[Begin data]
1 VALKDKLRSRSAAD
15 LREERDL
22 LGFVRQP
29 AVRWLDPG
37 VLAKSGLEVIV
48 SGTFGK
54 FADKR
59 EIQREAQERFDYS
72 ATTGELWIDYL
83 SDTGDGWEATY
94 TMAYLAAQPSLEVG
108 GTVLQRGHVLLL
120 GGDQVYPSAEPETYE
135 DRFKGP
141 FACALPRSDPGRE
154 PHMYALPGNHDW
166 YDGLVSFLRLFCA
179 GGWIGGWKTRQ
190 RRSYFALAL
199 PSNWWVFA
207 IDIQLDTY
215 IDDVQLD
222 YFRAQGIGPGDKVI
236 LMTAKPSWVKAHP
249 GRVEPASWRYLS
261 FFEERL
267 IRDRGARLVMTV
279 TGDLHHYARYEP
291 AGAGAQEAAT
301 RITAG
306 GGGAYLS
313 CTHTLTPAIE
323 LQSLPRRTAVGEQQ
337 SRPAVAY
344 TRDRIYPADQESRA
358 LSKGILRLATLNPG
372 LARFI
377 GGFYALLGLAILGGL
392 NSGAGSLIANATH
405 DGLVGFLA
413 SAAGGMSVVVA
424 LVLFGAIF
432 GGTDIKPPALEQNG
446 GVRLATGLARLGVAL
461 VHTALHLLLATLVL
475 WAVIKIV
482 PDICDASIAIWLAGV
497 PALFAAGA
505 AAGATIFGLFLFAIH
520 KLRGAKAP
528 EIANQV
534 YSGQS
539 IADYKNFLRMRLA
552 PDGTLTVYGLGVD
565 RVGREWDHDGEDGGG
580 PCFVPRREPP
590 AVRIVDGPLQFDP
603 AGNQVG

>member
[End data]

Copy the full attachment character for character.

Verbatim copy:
1 VALKDKLRSRSAAD
15 LREERDL
22 LGFVRQP
29 AVRWLDPG
37 VLAKSGLEVIV
48 SGTFGK
54 FADKR
59 EIQREAQERFDYS
72 ATTGELWIDYL
83 SDTGDGWEATY
94 TMAYLAAQPSLEVG
108 GTVLQRGHVLLL
120 GGDQVYPSAEPETYE
135 DRFKGP
141 FACALPRSDPGRE
154 PHMYALPGNHDW
166 YDGLVSFLRLFCA
179 GGWIGGWKTRQ
190 RRSYFALAL
199 PSNWWVFA
207 IDIQLDTY
215 IDDVQLD
222 YFRAQGIGPGDKVI
236 LMTAKPSWVKAHP
249 GRVEPASWRYLS
261 FFEERL
267 IRDRGARLVMTV
279 TGDLHHYARYEP
291 AGAGAQEAAT
301 RITAG
306 GGGAYLS
313 CTHTLTPAIE
323 LQSLPRRTAVGEQQ
337 SRPAVAY
344 TRDRIYPADQESRA
358 LSKGILRLATLNPG
372 LARFI
377 GGFYALLGLAILGGL
392 NSGAGSLIANATH
405 DGLVGFLA
413 SAAGGMSVVVA
424 LVLFGAIF
432 GGTDIKPPALEQNG
446 GVRLATGLARLGVAL
461 VHTALHLLLATLVL
475 WAVIKIV
482 PDICDASIAIWLAGV
497 PALFAAGA
505 AAGATIFGLFLFAIH
520 KLRGAKAP
528 EIANQV
534 YSGQS
539 IADYKNFLRMRLA
552 PDGTLTVYGLGVD
565 RVGREWDHDGEDGGG
580 PCFVPRREPP
590 AVRIVDGPLQFDP
603 AGNQVG

>member